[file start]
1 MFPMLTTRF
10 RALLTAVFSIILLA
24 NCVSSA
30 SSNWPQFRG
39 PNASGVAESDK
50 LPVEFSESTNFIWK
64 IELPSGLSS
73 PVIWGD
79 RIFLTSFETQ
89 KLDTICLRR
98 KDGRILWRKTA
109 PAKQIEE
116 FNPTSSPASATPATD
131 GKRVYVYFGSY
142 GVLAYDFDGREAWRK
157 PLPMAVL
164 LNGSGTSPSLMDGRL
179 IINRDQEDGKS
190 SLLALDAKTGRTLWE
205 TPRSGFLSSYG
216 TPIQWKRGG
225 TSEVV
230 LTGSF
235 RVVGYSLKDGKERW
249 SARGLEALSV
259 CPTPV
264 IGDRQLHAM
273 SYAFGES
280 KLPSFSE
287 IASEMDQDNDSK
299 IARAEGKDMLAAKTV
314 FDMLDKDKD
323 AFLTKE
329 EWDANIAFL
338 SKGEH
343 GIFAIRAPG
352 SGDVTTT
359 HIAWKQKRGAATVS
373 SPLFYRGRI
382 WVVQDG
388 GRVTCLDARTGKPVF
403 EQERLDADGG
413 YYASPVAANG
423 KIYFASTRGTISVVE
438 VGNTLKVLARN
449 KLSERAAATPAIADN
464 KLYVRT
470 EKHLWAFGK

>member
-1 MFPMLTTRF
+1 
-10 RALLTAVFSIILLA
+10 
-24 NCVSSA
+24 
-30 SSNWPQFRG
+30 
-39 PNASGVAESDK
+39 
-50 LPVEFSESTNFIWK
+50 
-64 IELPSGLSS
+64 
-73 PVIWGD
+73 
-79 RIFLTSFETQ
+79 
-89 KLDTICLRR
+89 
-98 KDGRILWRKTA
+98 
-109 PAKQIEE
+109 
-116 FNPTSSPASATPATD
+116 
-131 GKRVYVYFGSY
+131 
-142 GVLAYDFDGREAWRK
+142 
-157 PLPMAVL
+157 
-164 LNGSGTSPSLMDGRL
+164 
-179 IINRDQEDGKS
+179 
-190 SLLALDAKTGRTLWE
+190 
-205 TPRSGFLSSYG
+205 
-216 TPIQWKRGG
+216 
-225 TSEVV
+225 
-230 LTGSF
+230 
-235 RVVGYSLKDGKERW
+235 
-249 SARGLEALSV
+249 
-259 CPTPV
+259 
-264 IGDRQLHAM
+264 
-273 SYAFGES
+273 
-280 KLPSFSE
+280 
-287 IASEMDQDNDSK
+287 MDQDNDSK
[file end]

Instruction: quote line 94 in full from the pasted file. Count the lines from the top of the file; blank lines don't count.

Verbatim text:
-230 LTGSF